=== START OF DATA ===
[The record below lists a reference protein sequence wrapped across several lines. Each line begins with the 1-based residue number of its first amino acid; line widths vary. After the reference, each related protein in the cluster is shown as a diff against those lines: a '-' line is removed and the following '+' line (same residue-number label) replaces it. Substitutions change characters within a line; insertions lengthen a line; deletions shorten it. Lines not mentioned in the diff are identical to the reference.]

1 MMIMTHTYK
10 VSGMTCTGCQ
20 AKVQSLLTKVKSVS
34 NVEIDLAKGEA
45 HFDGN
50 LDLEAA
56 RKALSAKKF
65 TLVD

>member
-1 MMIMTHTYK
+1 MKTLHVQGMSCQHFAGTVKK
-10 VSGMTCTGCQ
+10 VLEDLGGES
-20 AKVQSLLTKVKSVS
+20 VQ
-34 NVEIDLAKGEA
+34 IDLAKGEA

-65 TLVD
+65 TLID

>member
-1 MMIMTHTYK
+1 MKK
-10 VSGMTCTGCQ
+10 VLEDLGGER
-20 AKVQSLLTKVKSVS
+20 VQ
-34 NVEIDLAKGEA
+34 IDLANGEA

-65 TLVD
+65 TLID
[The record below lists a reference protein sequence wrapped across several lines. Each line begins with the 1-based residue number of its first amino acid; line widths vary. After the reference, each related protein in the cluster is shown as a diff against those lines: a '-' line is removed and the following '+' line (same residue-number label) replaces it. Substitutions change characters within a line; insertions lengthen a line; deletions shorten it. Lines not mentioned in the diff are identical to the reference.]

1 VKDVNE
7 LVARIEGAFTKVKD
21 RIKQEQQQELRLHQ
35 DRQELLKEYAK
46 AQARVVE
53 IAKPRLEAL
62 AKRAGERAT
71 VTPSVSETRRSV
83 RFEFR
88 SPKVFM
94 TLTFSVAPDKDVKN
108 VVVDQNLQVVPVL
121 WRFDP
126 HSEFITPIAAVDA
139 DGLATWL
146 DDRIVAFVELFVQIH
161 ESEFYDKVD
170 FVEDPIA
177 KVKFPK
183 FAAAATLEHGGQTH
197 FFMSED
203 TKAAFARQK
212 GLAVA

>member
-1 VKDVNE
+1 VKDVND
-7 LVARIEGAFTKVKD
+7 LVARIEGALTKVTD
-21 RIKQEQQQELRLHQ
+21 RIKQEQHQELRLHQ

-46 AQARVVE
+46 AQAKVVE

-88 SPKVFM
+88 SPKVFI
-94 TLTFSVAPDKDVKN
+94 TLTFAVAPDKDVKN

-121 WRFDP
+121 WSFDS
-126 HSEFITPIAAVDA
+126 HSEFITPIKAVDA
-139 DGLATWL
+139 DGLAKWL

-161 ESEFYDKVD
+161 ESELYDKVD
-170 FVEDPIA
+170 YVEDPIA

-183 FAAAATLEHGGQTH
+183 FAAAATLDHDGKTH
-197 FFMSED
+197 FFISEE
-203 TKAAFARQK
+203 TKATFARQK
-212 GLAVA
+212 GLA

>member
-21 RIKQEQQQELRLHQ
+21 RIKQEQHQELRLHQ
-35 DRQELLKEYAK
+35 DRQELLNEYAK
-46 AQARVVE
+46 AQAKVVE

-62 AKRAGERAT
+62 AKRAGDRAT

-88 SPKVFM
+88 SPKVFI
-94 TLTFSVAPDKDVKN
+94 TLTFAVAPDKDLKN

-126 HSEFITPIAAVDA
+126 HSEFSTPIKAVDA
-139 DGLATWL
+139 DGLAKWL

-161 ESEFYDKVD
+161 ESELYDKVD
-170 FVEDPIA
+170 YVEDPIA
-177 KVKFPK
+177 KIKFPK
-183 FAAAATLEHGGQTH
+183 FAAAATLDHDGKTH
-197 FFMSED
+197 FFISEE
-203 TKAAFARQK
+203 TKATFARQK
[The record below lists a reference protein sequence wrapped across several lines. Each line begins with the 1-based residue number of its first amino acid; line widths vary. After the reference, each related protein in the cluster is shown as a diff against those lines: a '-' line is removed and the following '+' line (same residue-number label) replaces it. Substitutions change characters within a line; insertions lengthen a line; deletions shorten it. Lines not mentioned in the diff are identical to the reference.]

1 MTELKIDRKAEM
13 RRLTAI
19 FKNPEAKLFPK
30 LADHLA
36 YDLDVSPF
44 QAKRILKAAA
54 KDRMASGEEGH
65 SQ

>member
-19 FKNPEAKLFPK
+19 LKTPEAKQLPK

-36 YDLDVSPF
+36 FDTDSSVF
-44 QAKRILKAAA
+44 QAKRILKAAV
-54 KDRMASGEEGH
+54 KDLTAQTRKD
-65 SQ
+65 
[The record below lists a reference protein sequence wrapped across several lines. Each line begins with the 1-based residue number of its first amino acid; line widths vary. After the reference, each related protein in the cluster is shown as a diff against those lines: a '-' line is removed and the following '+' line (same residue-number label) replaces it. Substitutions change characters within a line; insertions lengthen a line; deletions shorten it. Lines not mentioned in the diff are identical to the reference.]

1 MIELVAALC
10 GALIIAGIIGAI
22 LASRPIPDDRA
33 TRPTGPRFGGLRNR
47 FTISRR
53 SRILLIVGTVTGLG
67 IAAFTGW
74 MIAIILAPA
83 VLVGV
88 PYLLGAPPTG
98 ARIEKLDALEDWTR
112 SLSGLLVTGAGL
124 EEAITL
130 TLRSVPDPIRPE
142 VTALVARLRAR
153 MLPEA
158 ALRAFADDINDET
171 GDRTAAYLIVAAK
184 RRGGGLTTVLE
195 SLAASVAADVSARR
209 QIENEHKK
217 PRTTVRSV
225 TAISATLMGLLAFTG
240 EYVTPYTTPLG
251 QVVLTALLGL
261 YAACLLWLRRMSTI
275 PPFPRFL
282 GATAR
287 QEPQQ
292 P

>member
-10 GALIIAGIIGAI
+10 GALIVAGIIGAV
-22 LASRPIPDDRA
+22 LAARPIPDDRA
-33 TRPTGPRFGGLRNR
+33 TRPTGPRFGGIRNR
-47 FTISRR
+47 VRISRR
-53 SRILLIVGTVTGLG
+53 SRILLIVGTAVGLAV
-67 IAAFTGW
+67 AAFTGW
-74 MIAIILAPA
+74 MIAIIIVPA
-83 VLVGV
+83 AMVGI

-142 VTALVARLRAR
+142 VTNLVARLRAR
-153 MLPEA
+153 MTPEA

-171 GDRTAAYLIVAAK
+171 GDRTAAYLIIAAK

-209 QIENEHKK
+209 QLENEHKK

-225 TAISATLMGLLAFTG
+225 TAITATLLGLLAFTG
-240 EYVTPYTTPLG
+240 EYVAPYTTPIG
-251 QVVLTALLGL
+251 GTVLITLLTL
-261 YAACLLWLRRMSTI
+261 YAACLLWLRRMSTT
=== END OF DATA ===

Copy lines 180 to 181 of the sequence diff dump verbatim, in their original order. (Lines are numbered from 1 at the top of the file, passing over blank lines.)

-74 MIAIILAPA
+74 MIAIIIVPA